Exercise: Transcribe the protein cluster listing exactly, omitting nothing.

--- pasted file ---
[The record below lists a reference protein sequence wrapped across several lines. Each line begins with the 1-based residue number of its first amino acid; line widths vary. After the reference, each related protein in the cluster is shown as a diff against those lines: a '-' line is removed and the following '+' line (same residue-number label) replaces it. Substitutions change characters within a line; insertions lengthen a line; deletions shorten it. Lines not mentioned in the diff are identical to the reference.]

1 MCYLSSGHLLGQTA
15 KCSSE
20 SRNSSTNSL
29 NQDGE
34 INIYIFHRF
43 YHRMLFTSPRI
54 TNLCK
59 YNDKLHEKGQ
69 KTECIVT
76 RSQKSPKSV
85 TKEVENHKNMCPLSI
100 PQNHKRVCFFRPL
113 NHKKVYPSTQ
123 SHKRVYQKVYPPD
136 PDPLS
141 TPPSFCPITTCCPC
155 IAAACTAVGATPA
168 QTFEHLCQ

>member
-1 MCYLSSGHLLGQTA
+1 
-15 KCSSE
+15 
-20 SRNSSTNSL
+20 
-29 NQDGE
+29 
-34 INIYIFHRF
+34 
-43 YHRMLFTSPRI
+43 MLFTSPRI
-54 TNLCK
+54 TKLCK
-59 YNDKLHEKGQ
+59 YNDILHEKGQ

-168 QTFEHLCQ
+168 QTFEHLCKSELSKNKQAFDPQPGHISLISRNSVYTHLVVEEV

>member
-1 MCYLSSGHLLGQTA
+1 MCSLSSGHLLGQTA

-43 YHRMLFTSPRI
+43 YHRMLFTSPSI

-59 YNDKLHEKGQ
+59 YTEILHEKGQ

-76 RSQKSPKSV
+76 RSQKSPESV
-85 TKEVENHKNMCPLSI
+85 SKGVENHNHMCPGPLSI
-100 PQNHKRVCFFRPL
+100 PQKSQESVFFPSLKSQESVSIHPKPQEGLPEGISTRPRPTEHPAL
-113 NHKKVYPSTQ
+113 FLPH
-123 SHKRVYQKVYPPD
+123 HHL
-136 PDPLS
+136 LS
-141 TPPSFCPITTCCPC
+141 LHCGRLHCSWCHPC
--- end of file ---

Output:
[The record below lists a reference protein sequence wrapped across several lines. Each line begins with the 1-based residue number of its first amino acid; line widths vary. After the reference, each related protein in the cluster is shown as a diff against those lines: a '-' line is removed and the following '+' line (same residue-number label) replaces it. Substitutions change characters within a line; insertions lengthen a line; deletions shorten it. Lines not mentioned in the diff are identical to the reference.]

1 MCYLSSGHLLGQTA
15 KCSSE
20 SRNSSTNSL
29 NQDGE
34 INIYIFHRF
43 YHRMLFTSPRI
54 TNLCK
59 YNDKLHEKGQ
69 KTECIVT
76 RSQKSPKSV
85 TKEVENHKNMCPLSI
100 PQNHKRVCFFRPL
113 NHKKVYPSTQ
123 SHKRVYQKVYPPD
136 PDPLS
141 TPPSFCPITTCCPC
155 IAAACTAVGATPA
168 QTFEHLCQ

>member
-1 MCYLSSGHLLGQTA
+1 
-15 KCSSE
+15 
-20 SRNSSTNSL
+20 
-29 NQDGE
+29 
-34 INIYIFHRF
+34 
-43 YHRMLFTSPRI
+43 MLFTSPRI
-54 TNLCK
+54 TKLCK
-59 YNDKLHEKGQ
+59 YNDILHEKGQ

-168 QTFEHLCQ
+168 QTFEHLCKSELSKNKQAFDPQPGHISLISRNSVYTHLVVEEV

>member
-1 MCYLSSGHLLGQTA
+1 MCSLSSGHLLGQTA

-43 YHRMLFTSPRI
+43 YHRMLFTSPSI

-59 YNDKLHEKGQ
+59 YTEILHEKGQ

-76 RSQKSPKSV
+76 RSQKSPESV
-85 TKEVENHKNMCPLSI
+85 SKGVENHNHMCPGPLSI
-100 PQNHKRVCFFRPL
+100 PQKSQESVFFPSLKSQESVSIHPKPQEGLPEGISTRPRPTEHPAL
-113 NHKKVYPSTQ
+113 FLPH
-123 SHKRVYQKVYPPD
+123 HHL
-136 PDPLS
+136 LS
-141 TPPSFCPITTCCPC
+141 LHCGRLHCSWCHPC